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1998 - "Rapid Fire"

SPECIFICATIONS:

Overall length of boat:
     23 ft

Net weight of canoe: 
     49 lb

Concrete: 
     35
lb/ft3

Reinforcement:
     Two Layers of Un-impregnated Graphite Separated by Balsa Wood Strands

Placement:
     1st at Nationals

Regional Conference:
 Vanderbilt University
 Nashville, TN

National Competition:
  South Dakota SM&T
  Rapid City, SD

Officers:
     P: Alison Symes
     VP: Shana Hooth
     S: Jennie McGee
     T: Jonathan Carr

Faculty Advisors:
     Dr. John Gilbert
     Mr. Bob Dieterich

Contact Members:
     Mr. Tim Barnett
     Mr. John Martin

Coaches:
     Mr. Greg Laue
     Mr. Jon Coign  

Media Relations:
     Mr. Phil Gentry

Technical Editor:
   Ms. Kay Bradburn

Synopsis:  We used balsa wood strands to separate two layers of an unimpregnated graphite fiber mesh, and produced the lightest and longest concrete canoe in history.  The boat won best product at nationals which helped us to win our fourth national title.  Our boat was 23' long and weighed 49 lbs. The concrete (35 lb/ft3; 510 psi) had an elastic modulus of 22 ksi. 

Details:  Our goal was to produce the lightest, longest, and fastest concrete canoe in history.  We turned up the heat in Rapid City with "Rapid Fire."

We built a 23í long, 49 lb canoe by placing concrete over two layers of graphite mesh separated by balsa wood strands.

We empirically tuned and verified our analytical work, and adopted the strategy that, "One test is worth 1,000 expert opinions!".

The cold and shallow water in Rapid City slowed the boat down, allowing Clemson to win the races, but we scored enough points to win out fourth national championship.

Alumni Notes:  The regional representatives that moved forward in the concrete canoe and steel bridge competitions had done very well the year before and it was apparent that the better the regional competitions were run, the better chance that we would do well at the advanced level.  Since FIT and UAH finished first and second at nationals, respectively, the regional competition ended up becoming a fight for second place.  After it was apparent that we could not be beaten, FIT and the University of Florida pulled out all the stops in an effort to qualify for the national competition.  To their credit, FIT squeezed out the second spot, but by a very slim margin.

The national competition was run very well in Rapid City.  Some schools received point deductions for rule violations, but only after they were given the opportunity to defend their positions.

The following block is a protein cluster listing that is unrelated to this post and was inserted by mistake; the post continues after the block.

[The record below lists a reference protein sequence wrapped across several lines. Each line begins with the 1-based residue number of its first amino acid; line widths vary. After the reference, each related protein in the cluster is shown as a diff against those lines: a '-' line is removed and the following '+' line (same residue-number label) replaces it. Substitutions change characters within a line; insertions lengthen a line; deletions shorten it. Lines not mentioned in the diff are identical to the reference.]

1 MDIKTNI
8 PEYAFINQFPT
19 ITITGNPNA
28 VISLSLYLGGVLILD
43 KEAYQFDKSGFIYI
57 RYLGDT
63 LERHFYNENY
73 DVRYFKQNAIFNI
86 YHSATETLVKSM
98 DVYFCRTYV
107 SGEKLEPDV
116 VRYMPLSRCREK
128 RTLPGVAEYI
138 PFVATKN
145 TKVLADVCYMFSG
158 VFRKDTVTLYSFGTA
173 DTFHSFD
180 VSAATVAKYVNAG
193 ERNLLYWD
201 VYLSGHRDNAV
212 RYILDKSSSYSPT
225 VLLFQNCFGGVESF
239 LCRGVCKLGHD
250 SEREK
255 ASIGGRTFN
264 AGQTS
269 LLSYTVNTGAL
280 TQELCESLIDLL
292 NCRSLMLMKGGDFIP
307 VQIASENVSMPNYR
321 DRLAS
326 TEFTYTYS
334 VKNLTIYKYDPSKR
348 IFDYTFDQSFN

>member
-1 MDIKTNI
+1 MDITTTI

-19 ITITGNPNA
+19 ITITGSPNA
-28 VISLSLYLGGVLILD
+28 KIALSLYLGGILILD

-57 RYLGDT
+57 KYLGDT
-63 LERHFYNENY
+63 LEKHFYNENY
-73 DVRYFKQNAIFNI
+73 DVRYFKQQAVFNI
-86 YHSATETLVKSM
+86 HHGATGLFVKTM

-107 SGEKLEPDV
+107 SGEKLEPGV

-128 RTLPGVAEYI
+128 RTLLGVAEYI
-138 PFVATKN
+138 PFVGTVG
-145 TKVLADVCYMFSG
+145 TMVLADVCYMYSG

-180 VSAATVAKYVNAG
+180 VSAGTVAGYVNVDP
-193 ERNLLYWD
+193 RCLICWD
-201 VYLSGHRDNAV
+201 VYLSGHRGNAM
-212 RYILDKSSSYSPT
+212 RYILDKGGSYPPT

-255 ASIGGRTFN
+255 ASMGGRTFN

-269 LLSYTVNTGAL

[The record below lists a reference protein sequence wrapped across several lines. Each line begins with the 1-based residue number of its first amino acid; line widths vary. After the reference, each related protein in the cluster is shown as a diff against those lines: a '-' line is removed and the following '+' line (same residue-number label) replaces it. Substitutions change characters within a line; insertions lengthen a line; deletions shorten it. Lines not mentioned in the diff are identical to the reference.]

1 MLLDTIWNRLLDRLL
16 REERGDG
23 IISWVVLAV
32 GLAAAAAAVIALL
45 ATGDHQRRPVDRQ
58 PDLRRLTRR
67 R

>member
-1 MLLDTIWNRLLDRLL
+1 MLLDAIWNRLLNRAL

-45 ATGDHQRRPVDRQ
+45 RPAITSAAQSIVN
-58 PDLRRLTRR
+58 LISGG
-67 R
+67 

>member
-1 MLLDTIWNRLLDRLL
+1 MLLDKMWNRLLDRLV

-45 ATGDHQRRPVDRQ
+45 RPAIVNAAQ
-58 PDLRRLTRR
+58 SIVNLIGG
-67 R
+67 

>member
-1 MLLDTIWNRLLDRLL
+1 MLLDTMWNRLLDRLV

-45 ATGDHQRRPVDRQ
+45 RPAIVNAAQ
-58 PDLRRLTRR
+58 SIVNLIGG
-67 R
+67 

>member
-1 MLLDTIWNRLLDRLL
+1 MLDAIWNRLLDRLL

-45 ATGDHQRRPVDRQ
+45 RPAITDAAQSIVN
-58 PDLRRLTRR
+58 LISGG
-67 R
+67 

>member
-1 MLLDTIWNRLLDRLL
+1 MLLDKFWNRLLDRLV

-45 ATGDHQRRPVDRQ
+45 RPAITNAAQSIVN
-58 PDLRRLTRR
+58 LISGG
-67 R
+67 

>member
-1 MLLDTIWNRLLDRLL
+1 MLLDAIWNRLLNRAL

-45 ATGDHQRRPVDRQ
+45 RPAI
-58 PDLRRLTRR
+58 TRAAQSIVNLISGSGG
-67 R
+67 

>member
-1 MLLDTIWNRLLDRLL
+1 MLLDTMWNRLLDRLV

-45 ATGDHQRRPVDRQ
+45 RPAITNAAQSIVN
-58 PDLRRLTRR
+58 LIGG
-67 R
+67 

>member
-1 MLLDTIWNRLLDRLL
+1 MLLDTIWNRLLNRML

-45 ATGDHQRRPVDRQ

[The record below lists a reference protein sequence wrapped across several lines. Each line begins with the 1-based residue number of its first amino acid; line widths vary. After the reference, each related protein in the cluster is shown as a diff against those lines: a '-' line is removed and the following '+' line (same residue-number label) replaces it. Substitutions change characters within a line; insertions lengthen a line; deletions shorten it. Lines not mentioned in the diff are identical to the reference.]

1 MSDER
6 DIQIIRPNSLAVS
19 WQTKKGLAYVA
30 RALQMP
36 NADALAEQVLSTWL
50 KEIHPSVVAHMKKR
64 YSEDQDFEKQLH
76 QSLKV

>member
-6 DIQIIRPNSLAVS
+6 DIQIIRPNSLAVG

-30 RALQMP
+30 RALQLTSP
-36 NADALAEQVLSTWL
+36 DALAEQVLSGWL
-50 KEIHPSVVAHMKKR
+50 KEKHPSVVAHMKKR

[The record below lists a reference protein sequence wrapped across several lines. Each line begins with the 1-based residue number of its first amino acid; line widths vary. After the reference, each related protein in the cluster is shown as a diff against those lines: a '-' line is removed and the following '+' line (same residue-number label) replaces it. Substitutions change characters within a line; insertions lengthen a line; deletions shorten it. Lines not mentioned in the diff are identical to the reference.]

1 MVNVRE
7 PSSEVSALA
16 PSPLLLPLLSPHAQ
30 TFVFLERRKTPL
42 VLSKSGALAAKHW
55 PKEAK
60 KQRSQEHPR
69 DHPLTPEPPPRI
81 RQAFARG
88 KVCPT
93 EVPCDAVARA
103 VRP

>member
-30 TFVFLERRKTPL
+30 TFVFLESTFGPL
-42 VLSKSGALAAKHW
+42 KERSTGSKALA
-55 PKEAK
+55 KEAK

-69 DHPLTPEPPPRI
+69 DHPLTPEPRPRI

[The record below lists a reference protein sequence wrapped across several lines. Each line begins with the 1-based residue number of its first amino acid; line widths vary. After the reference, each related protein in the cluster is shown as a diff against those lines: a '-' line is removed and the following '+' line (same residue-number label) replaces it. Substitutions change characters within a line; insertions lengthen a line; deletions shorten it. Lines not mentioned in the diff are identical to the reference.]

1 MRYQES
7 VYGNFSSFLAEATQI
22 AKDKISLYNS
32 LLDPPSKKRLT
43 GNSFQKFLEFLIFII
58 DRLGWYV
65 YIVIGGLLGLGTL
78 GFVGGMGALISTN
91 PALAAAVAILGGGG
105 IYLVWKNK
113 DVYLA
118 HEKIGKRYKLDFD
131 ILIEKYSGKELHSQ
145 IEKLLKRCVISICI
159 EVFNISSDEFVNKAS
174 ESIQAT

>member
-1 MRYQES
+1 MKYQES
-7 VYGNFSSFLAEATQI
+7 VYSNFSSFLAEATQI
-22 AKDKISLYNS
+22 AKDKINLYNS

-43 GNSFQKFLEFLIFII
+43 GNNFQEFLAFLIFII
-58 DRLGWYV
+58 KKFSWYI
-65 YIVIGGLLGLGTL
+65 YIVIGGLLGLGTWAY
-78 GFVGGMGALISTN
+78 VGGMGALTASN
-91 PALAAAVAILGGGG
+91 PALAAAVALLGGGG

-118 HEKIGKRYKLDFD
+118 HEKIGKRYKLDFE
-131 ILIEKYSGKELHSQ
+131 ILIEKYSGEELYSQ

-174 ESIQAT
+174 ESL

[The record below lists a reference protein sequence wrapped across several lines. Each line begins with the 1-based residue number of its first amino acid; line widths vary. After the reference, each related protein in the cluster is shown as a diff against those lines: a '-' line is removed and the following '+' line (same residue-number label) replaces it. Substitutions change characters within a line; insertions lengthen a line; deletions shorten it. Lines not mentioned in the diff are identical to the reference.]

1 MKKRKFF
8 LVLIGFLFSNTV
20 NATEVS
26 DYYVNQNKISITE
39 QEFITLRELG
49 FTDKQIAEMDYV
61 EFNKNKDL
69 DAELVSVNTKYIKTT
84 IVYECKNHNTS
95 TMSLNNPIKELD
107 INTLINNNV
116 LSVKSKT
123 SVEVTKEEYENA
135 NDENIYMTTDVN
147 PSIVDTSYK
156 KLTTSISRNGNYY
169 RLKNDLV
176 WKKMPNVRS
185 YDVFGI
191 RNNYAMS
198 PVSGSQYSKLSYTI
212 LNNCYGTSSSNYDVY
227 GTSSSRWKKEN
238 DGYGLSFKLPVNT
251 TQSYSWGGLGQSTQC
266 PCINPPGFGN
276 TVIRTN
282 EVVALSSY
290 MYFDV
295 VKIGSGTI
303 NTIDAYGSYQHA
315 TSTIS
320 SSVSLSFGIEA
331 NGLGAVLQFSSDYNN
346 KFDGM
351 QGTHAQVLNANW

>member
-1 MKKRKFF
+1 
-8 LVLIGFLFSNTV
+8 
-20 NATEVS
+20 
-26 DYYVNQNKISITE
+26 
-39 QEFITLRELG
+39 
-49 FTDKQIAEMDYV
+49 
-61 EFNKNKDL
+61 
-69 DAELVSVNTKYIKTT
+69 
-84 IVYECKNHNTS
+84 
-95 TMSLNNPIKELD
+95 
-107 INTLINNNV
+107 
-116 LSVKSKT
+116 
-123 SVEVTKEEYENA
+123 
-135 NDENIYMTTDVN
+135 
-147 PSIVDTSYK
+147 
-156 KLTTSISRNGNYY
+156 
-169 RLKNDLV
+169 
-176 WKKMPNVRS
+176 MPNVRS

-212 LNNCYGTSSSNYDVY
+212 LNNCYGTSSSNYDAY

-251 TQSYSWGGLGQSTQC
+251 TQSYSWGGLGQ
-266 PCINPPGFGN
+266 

We had not taken water temperature and depth into account when designing "Rapid Fire," and Clemson's boat was much more suited to the cold and shallow water.  They could not be beaten on the lake, and ended up as only the third school in the history of the competition to sweep all five races.  Clemson's 3CT (Clemson's Concrete Canoe Team) finished third overall.  But, had it not been for point deductions, they would have finished a very close second.

During a practice session on the day before the races, a crack developed in the critical section located directly below the front paddler.  After practicing seven days a week for eight months and winning a spot in competition with his fellow team members, Chapter president, Jon Coign, relinquished the bow position in the slalom/long distance race to a fellow paddler who was 40 pounds lighter.  Dr. Gilbert felt that the damaged structure was sufficiently robust to take Jonís weight but when he expressed this view to Jon in private, Jon said that he had made an executive decision that was not debatable.  Jon's unselfish action prevented further damage to our canoe, allowing us to win the best product category.  As a result, Dr. Gilbert nominated Jon for the UAH Distinguished Leader Award which he subsequently received from the Office of Student Affairs.

According to the UAH tradition established in 1993, president-elect Greg Laue led the team to the podium to pick up our first place trophy.  Greg filled it with champagne and passed it around the room.

According to the ASCE media coverage report, totals for print, television, and radio coverage reached an estimated 119 million readers/audience.  Remarkably, we had tied Berkeley's record of four national wins.  We were now on the verge of realizing Dr. Gilbert's vow, made in 1988, to beat UCB more times than they had beaten us.

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